Meanwhile, at Upton Park, Syd King’s West Ham United opened the 1930/31 season with a 2-1 First Division victory over Huddersfield Town. Vic Watson (pictured below) bagged a brace in front of 18,023 – the Hammers’ greatest ever goalscorer would go on to score 14 goals in 18 matches during this campaign. The match also saw a debut for inside-left Wilf James who had joined the Irons from Notts County during the close season – he would score seven goals in 41 appearances for the club and won both his Welsh international caps during his stay in east London. He moved to Charlton in February 1932.
The Hammers went on to finish the 1930/31 season in 18th place, while Clem Stephenson’s Huddersfield ended up fifth – Manchester United were relegated in bottom position. Viv Gibbins was the Irons’ top goalscorer with 19 goals from 22 appearances. Arsenal won the First Division title and West Brom won the FA Cup.
West Ham United: Bob Dixon, Alfred Earl, Bill Cox, Jimmy Collins, Jim Barrett, Albert Cadwell, Tommy Yews, Stan Earle, Vic Watson, Wilf James, Jimmy Ruffell.
A small number of players have worn the shirts of both West Ham United and Huddersfield Town. Those who have represented both clubs include:
Defenders: Dickie Pudan, Archie Taylor, Simon Webster, Elliott Ward, Steve Walford, David Unsworth.
Midfielders: Peter Butler, Diego Poyet, Mark Ward.
Strikers: Dave Mangnall, Jack Foster, George Crowther.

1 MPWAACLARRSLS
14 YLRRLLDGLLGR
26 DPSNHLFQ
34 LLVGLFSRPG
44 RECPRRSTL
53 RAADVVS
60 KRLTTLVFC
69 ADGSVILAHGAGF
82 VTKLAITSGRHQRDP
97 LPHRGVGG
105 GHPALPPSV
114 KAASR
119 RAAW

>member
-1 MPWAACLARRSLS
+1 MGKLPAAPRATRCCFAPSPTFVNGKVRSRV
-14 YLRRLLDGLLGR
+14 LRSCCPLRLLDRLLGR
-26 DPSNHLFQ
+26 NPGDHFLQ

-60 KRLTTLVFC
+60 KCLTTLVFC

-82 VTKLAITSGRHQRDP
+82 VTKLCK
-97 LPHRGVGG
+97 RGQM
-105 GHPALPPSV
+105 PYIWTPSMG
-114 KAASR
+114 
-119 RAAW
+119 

Lou Macari managed both clubs, while Chris Powell played for West Ham and managed Huddersfield. Sam Allardyce played for the Terriers and managed the Hammers.
Today’s focus though is on a full-back who played for West Ham in the 1990s and had a loan spell with Huddersfield. Kenny Brown was born on 11th July 1967 in Barking – his father Ken made 474 appearances for the Hammers between 1953 and 1967, winning the FA Cup in 1964 and the European Cup Winners’ Cup in 1965. Kenny began his career with Norwich under his father’s management in 1986 before moving to Plymouth in 1988. He made over 100 appearances for the Pilgrims before moving to First Division West Ham United in August 1991, initially on loan. The Browns would be the third father-and-son pairing to play for West Ham after Jim Barrett Senior and Junior, and Bill Lansdowne and Billy Lansdowne. They have since been joined by Frank Lampard Senior and Junior, Steve and Dan Potts, John and George Moncur, and Rob and Elliot Lee.
The 24-year-old Kenny made his debut in a 0-0 opening day draw with Luton at Upton Park on 17th August 1991 and scored his first goal for the club in his fourth appearance in a 3-1 win over Aston Villa at Upton Park 11 days later. His move was made permanent for what would become an eventual fee of £235,000. His second goal for Billy Bonds’ men was the first West Ham goal I ever saw, in a 2-1 home defeat to Manchester City on 21st September 1991. Kenny had to wait seven months for his next goal but it was one that went down in Hammers folklore – the winner in a 1-0 triumph over Manchester United which helped deny the Red Devils the title and handed it on a plate to Leeds. The Irons’ relegation would be confirmed just three days later. Kenny made 33 appearances in all competitions in 1991/92.
Predominantly a right-back but happy to fill in at left-back or in midfield, Kenny made 19 appearances the following season and scored two crucial goals in the promotion run-in. His late long-range strike at Birmingham on 3rd April 1993 sparked a dramatic comeback from 1-0 down to an eventual 2-1 win and he bagged the third in a 3-1 win at Swindon on 2nd May on the penultimate weekend of the season – the Hammers were promoted by virtue of scoring one more goal than nearest rivals Portsmouth.